Kids have a lot of issues to process and deal with when their parents divorce. Emotional issues may surface, they may act out or have problems in school, and they often feel lost because the separation has shaken their foundation and they do not know what to expect. As a parent, there is a lot you can do to help your child cope with your family’s changing dynamics. Below are some tips for how to help kids through divorce.
How can I help my kids through the divorce?
- Thoughtfully prepare for “the talk.” Know how you are going tell your kids about the divorce and prepare for their reactions. Many kids remember this conversation for the rest of their lives, so it is important to handle it consciously, frankly, and caringly.
- Stay clear of blame surrounding the divorce. There are certain things you should not tell your child about the divorce. Blame, shame, and guilt will only traumatize a child and hurt her relationship with you and her other parent. Temper your words to avoid pointing fingers or insinuating fault.
- Do not let your kids get caught in the crossfire. Arguing and bitter battles can be very damaging for a child. Contentious divorces can breed fear, resentment, and lasting hurt. Try to shield your children from the divorce and keep the ugliness under wraps.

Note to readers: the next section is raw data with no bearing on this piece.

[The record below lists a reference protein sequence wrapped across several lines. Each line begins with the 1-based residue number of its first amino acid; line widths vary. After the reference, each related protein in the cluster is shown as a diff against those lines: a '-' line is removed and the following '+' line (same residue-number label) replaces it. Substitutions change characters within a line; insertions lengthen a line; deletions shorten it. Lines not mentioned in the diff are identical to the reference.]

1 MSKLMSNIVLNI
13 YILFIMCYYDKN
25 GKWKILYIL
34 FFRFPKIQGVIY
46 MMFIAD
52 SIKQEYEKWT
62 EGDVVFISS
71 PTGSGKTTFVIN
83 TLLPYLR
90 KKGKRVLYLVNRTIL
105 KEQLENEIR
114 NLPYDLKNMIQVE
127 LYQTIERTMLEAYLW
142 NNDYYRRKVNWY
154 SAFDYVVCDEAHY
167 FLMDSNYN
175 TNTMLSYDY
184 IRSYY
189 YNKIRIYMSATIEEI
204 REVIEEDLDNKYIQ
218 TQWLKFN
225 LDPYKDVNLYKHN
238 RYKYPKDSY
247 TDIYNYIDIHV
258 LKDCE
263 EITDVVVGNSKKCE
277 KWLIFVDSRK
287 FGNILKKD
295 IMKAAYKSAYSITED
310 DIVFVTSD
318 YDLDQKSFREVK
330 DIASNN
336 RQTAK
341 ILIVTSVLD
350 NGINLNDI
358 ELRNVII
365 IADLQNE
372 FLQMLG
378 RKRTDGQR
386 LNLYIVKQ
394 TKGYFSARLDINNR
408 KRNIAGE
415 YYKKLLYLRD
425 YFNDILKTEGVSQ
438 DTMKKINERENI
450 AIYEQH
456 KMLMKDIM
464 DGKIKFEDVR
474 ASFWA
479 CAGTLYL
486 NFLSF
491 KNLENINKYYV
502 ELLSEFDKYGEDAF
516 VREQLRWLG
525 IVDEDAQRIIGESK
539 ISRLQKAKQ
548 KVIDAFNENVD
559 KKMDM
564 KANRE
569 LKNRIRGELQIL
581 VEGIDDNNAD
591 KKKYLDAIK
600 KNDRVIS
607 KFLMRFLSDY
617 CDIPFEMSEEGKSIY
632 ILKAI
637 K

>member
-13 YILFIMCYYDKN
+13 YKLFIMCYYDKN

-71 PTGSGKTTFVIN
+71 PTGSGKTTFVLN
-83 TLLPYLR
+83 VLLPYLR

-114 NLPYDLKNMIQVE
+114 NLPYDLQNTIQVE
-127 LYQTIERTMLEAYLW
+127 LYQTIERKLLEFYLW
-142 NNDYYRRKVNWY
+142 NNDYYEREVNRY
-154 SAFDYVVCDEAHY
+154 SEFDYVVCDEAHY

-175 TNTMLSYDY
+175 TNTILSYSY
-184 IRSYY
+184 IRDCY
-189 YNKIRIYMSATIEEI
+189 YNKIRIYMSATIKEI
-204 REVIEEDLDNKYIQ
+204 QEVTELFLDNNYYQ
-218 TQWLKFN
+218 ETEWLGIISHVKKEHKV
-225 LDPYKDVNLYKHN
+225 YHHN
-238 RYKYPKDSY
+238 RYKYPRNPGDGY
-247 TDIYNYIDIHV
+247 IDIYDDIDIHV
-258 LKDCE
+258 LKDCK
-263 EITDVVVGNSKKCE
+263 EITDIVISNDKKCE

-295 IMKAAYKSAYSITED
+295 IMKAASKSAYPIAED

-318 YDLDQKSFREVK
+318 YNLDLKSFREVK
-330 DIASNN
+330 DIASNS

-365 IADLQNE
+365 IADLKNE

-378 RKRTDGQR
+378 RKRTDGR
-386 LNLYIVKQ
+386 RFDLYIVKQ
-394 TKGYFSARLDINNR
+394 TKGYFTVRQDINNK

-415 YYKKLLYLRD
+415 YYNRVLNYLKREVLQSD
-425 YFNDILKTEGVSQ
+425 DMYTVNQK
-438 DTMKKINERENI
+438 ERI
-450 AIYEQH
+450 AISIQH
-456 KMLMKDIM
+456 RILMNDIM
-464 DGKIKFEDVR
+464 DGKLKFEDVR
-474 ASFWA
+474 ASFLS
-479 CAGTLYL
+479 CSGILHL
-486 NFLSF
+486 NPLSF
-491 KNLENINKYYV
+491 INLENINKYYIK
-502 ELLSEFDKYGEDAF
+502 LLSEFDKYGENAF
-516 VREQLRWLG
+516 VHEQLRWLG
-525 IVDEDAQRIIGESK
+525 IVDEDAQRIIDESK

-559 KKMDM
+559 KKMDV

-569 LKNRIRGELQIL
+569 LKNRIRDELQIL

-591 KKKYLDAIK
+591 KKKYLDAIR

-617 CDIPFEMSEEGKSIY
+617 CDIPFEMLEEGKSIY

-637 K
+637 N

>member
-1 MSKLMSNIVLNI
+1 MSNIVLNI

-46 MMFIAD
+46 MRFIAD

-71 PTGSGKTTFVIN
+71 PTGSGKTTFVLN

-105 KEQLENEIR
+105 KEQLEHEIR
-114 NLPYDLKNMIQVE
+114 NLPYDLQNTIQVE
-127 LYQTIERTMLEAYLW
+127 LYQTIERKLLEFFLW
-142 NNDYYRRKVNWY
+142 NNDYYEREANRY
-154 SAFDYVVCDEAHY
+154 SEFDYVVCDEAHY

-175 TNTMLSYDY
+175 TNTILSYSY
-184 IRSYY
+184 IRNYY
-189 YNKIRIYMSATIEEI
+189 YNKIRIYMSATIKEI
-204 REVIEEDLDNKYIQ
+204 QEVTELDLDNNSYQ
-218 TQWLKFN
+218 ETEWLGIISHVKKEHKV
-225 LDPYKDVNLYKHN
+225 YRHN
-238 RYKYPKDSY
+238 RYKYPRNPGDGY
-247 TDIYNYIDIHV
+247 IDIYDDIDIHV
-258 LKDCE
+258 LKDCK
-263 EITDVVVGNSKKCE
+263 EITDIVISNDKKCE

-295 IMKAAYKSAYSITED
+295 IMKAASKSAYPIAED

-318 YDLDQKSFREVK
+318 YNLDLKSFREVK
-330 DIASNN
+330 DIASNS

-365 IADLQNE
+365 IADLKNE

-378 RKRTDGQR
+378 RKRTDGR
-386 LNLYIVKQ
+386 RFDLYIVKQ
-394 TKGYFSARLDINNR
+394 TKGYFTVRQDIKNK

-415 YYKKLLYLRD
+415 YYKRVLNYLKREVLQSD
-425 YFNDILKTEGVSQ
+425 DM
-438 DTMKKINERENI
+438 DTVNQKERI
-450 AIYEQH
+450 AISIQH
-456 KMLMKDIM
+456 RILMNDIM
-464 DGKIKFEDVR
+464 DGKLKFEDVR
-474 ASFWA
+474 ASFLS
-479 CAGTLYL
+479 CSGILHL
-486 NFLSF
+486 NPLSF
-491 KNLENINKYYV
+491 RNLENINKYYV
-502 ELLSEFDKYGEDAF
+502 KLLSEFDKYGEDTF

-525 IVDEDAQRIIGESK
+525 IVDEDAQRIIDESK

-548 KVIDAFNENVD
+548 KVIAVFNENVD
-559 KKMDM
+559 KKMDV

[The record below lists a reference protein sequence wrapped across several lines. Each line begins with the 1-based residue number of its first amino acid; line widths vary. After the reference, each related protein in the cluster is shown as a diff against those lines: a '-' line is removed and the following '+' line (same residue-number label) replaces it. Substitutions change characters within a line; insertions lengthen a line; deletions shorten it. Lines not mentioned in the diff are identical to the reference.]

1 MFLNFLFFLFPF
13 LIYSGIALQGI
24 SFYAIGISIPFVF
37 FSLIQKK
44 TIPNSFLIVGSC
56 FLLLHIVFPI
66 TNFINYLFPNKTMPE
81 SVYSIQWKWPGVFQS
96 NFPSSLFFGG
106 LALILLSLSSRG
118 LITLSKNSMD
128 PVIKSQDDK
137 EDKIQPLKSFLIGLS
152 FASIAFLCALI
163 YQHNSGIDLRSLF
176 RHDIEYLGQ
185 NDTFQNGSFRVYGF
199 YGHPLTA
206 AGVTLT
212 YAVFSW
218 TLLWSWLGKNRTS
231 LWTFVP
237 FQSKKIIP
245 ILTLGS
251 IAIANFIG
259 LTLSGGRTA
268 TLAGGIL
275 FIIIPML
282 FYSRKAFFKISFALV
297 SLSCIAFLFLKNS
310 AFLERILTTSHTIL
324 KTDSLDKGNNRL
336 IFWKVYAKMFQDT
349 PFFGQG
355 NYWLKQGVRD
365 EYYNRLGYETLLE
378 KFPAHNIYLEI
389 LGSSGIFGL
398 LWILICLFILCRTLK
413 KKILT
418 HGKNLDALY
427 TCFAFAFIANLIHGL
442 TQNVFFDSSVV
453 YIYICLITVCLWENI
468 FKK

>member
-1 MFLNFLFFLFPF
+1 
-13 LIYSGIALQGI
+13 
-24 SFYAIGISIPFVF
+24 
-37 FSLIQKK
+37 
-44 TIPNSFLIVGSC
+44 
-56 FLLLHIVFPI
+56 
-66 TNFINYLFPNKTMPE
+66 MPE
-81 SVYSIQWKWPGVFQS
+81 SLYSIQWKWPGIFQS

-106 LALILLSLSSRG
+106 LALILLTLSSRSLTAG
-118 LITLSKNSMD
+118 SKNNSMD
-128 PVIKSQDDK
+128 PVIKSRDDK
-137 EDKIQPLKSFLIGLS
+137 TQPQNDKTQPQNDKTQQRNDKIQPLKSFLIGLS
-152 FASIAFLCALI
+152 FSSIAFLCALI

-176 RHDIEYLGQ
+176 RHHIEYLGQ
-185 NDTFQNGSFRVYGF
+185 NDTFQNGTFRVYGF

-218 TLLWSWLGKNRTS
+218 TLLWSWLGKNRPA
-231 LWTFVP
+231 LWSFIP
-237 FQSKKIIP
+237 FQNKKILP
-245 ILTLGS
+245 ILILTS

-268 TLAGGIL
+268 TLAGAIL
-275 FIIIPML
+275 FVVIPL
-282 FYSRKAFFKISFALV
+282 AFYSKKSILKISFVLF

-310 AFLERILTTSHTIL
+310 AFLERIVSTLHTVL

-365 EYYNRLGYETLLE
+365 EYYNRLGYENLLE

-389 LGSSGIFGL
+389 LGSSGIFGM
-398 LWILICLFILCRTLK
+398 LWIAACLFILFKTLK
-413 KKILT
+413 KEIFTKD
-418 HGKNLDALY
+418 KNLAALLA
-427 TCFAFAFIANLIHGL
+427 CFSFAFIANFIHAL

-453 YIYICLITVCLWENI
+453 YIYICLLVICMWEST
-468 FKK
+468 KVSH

- Help your child acclimate to the new living situation. Help your children adjust to the visitation schedule and their “new normal.” Letting your child know what the schedule is, sticking to a routine, and staying involved in their lives can help them adapt.
- Keep on top of discipline issues. With two households, personal emotional issues, and stress, parents sometimes overlook discipline issues during a divorce. Kids may even use the divorce as a means to impose guilt and get away with bad behaviors. Establish the rules of the house and continue promoting good behavior.
- Carefully consider any changes in your kids’ schooling. Before deciding whether or not to switch your children’s schools, ask them for their input. Sometimes, a fresh start is welcomed, whereas in other cases, consistency trumps a change. Be sure to speak with your child’s teachers before she returns to school so they are in the loop and can help.
- Take time to make their new bedroom special. Kids’ bedrooms are their sanctuary. Decorate it to their taste and add a few meaningful items that make it feel like home to them.
If you feel like your kids are not adjusting well to the divorce, by all means, seek out help from a divorce counselor that works with children. They can help both you and your kids cope with the emotional, psychological, and social issues that arise and become accustomed to the changes.
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